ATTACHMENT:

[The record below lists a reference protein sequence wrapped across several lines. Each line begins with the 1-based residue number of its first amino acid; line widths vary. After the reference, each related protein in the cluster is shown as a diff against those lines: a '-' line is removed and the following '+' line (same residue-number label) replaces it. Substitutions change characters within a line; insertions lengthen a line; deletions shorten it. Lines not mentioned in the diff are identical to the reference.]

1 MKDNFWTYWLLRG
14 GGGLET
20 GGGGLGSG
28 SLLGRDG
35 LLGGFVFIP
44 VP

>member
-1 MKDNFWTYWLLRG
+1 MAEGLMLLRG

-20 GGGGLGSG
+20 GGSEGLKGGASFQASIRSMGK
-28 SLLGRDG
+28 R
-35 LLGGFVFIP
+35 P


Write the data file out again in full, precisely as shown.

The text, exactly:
[The record below lists a reference protein sequence wrapped across several lines. Each line begins with the 1-based residue number of its first amino acid; line widths vary. After the reference, each related protein in the cluster is shown as a diff against those lines: a '-' line is removed and the following '+' line (same residue-number label) replaces it. Substitutions change characters within a line; insertions lengthen a line; deletions shorten it. Lines not mentioned in the diff are identical to the reference.]

1 MKDNFWTYWLLRG
14 GGGLET
20 GGGGLGSG
28 SLLGRDG
35 LLGGFVFIP
44 VP

>member
-1 MKDNFWTYWLLRG
+1 MAEGLMLLRG

-20 GGGGLGSG
+20 GGSEGLKGGASFQASIRSMGK
-28 SLLGRDG
+28 R
-35 LLGGFVFIP
+35 P